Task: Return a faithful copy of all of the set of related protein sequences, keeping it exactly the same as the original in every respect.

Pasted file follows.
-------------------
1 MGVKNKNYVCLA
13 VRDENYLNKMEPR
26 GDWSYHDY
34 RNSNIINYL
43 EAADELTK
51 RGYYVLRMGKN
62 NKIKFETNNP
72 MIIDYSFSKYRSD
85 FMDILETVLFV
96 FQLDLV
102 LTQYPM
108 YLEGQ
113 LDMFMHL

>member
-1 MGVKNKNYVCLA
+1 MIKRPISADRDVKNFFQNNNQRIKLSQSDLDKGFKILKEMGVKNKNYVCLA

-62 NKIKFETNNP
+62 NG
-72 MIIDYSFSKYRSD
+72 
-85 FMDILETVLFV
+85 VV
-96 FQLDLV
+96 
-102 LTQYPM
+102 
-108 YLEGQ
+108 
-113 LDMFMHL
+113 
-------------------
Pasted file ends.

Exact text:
1 MGVKNKNYVCLA
13 VRDENYLNKMEPR
26 GDWSYHDY
34 RNSNIINYL
43 EAADELTK
51 RGYYVLRMGKN
62 NKIKFETNNP
72 MIIDYSFSKYRSD
85 FMDILETVLFV
96 FQLDLV
102 LTQYPM
108 YLEGQ
113 LDMFMHL

>member
-1 MGVKNKNYVCLA
+1 MIKRPISADRDVKNFFQNNNQRIKLSQSDLDKGFKILKEMGVKNKNYVCLA

-62 NKIKFETNNP
+62 NG
-72 MIIDYSFSKYRSD
+72 
-85 FMDILETVLFV
+85 VV
-96 FQLDLV
+96 
-102 LTQYPM
+102 
-108 YLEGQ
+108 
-113 LDMFMHL
+113 